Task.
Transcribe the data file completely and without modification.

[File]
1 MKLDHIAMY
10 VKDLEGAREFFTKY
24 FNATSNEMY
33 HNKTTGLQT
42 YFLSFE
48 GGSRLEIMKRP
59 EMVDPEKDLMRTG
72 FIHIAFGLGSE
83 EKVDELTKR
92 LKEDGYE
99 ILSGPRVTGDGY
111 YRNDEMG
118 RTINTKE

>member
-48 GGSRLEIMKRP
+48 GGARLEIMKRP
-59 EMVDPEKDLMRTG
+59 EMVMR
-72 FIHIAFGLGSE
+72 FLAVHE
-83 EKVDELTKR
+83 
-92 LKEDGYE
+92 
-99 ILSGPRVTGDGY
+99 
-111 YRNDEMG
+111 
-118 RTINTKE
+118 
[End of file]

1 MKLDHIAMY
10 VKDLEGAREFFTKY
24 FNATSNEMY
33 HNKTTGLQT
42 YFLSFE
48 GGSRLEIMKRP
59 EMVDPEKDLMRTG
72 FIHIAFGLGSE
83 EKVDELTKR
92 LKEDGYE
99 ILSGPRVTGDGY
111 YRNDEMG
118 RTINTKE

>member
-48 GGSRLEIMKRP
+48 GGARLEIMKRP
-59 EMVDPEKDLMRTG
+59 EMVMR
-72 FIHIAFGLGSE
+72 FLAVHE
-83 EKVDELTKR
+83 
-92 LKEDGYE
+92 
-99 ILSGPRVTGDGY
+99 
-111 YRNDEMG
+111 
-118 RTINTKE
+118 